How mini drones make maps: a TEDx Talk explores drone-powered 3D maps

We’ve all heard story after story about drones. How they’re delivering medicine, tracking endangered animals, entering into war, playing catch and learning to make decisions in groups. But did you know they can map?

At TEDxEcoleHoteliereLausanne in Switzerland, electronic cartographer Olivier Küng spoke about the power of drones to revolutionize map-making techniques.

“Visual knowledge of the Earth is so important — so valuable,” he says in his talk, “that right now there are dozens of satellites dedicated to this task [of mapping the Earth] and thousands of aircrafts taking images of the Earth every single day.

"Thanks to initiatives such as Google Earth or OpenStreetMap, this data has become accessible to everyone — even on your mobile phones. However, who controls this data? Who controls when, where, and how these images, these maps, are taken?

"Control of most of the satellites are inside of the hands of military, governments, and large, multinational corporations. What possibility is there for an individual or for a small institution to acquire aerial maps? What possibility is there for an individual or for a small company to decide when, where, and how these images are taken?"

The answer, he says, is mapping drones: small, autonomous aircrafts about the size of a pigeon. “They are lightweight, inherently safe, and can cover multiple square kilometers,” Küng explains. “This can make a huge difference for individuals, corporations and institutions, which are in desperate need for aerial images, aerial maps, but [for whom] none has — until now — been available.”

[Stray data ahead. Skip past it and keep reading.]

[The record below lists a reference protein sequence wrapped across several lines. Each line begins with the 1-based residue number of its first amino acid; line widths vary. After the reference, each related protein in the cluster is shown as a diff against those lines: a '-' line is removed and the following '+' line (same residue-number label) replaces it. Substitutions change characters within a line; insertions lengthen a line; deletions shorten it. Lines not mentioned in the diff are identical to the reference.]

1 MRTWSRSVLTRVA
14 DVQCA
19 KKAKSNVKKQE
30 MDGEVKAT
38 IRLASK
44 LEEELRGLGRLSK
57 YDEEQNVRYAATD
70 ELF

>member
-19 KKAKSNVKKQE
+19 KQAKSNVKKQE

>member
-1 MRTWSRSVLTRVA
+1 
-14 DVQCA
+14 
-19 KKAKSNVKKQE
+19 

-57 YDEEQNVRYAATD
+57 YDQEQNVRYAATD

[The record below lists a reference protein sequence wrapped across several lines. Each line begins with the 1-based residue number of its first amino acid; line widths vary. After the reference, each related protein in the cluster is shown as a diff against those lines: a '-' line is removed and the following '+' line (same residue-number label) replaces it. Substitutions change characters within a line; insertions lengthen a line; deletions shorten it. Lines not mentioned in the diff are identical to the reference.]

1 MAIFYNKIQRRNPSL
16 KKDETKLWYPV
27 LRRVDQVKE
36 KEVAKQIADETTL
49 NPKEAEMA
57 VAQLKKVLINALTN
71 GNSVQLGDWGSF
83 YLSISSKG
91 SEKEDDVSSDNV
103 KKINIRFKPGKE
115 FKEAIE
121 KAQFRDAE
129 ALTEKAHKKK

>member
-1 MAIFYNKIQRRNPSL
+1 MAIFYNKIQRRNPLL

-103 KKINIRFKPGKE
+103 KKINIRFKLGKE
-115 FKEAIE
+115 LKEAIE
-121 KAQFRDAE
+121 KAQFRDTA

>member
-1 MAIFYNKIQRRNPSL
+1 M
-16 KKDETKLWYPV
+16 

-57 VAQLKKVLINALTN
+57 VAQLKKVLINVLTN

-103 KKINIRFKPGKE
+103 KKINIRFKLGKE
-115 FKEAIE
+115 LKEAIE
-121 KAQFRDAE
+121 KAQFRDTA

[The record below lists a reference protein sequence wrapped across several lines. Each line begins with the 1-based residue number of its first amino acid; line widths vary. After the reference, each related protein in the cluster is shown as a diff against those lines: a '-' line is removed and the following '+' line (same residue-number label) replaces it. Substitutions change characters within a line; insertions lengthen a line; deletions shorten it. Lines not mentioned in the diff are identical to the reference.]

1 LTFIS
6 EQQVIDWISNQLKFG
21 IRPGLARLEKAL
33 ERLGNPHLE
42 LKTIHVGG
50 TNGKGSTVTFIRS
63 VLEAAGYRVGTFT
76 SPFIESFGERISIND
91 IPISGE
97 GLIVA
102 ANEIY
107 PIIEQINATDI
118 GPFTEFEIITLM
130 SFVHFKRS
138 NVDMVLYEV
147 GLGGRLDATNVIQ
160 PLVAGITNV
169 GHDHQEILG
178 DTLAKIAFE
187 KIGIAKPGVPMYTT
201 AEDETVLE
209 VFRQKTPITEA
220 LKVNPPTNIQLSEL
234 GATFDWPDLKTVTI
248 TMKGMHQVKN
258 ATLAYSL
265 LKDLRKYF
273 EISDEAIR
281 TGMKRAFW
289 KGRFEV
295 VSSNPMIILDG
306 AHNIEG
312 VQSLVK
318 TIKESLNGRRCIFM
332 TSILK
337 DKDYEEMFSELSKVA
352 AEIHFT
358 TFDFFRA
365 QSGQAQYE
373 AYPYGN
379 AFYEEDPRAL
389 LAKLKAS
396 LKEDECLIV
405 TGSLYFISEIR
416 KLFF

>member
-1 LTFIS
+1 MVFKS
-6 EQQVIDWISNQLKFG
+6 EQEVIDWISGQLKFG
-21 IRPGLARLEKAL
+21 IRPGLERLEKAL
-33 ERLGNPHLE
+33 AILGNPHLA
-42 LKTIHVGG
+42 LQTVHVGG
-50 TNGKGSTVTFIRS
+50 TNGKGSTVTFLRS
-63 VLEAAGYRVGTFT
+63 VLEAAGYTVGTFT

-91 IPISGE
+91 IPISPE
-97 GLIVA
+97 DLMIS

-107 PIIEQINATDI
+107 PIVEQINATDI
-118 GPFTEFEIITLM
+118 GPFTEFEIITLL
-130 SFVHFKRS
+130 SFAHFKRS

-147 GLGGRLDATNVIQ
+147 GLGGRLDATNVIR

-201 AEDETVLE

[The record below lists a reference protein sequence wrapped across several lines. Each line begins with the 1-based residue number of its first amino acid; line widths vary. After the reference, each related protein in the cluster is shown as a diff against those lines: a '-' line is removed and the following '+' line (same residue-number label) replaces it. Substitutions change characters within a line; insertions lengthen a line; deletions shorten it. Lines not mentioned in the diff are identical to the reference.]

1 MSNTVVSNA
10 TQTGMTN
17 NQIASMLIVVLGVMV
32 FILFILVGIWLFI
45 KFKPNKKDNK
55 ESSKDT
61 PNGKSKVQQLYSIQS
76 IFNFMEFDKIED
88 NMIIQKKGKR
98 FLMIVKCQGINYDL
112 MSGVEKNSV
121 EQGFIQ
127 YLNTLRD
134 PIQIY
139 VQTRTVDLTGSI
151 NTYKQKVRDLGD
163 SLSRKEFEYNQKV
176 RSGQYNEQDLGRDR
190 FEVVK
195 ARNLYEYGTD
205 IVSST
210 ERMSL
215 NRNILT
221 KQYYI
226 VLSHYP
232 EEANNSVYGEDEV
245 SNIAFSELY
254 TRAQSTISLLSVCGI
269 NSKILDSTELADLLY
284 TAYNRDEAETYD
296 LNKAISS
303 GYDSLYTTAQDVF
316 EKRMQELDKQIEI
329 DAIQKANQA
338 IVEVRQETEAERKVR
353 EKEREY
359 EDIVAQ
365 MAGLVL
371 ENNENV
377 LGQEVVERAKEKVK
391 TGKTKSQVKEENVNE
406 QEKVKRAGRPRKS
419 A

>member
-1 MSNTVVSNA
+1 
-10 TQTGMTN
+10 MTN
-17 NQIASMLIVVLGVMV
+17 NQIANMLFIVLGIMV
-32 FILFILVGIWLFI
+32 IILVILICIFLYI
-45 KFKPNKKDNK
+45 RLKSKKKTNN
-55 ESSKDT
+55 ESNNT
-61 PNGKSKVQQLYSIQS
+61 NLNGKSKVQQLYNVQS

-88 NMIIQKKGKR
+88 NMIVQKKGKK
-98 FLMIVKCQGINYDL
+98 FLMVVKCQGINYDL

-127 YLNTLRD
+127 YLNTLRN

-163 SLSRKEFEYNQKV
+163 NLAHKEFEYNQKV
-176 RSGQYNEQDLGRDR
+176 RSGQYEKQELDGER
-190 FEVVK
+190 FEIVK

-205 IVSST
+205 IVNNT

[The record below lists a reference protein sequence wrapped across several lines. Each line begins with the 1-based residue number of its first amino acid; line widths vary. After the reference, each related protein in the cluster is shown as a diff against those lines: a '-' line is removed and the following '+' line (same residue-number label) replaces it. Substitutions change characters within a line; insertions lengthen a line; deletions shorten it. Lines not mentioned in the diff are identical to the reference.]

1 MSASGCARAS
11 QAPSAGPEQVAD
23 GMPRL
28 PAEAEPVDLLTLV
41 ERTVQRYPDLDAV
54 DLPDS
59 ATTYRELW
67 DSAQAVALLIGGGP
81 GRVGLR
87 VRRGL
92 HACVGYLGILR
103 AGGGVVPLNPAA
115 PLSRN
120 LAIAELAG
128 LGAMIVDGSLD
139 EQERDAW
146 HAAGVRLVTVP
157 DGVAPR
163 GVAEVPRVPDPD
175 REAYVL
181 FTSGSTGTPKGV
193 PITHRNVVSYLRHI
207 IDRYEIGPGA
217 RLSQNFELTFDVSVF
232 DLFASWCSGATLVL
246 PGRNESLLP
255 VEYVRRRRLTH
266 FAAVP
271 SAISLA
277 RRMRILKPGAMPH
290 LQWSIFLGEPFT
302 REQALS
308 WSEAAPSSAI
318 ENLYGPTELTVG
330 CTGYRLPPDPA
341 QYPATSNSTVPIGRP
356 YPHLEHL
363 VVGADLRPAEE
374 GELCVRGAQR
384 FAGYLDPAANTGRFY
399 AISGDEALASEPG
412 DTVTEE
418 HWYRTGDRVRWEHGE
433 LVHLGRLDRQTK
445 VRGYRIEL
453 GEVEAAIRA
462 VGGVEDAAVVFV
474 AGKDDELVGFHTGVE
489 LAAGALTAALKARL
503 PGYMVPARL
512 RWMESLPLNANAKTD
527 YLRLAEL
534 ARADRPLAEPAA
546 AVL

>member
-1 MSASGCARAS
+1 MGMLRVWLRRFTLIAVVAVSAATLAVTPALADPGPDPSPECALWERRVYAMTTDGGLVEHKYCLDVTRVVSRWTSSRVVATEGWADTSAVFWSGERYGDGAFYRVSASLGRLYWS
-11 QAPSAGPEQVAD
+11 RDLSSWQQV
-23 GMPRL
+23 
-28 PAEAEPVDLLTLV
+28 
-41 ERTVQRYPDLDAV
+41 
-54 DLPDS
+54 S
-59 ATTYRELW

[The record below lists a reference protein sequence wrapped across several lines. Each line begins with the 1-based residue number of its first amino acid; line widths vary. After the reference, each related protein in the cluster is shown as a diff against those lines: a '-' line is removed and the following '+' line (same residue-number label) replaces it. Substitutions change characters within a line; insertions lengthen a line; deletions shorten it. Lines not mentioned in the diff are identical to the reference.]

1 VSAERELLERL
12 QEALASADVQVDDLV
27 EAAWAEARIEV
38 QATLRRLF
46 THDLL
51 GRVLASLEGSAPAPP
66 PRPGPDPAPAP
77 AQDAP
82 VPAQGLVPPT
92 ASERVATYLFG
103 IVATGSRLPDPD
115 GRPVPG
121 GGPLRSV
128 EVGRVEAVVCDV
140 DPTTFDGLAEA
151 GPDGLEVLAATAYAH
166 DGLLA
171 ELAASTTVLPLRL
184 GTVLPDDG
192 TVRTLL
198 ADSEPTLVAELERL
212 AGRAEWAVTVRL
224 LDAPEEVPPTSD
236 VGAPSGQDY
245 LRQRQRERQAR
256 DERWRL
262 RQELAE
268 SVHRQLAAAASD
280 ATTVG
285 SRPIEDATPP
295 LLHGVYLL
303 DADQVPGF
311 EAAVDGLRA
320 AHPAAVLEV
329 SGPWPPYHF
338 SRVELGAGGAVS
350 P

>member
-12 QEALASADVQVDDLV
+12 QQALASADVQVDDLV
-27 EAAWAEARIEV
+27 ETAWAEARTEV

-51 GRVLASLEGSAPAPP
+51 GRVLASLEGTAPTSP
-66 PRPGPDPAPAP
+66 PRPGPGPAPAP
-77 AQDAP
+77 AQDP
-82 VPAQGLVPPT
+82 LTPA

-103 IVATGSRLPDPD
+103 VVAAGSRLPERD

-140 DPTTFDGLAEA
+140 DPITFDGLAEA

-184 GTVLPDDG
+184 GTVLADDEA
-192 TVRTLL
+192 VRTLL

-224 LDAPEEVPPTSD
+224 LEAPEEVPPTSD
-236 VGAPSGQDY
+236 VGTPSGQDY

With his company Pix4D, Küng has created software that takes the thousands of images a mapping drone takes while in flight and transforms them into interactive 3-D maps. How are these maps being used? Says Küng, by farmers seeking to monitor vast distances of crops and fields, by mining companies that need to measure extensive mines, even by an oil tanker that became trapped by ice in Alaska and needed to find a safe way out.

Yet, the most important question that progress in drone technology raises, Küng says, is: "What would you do with it?"

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Watch the entire talk here, and find more great TEDx Talks on our YouTube channel.

(Above, samples of drone-photographed 3D maps and Küng with a mapping drone at TEDxEcoleHoteliereLausanne)

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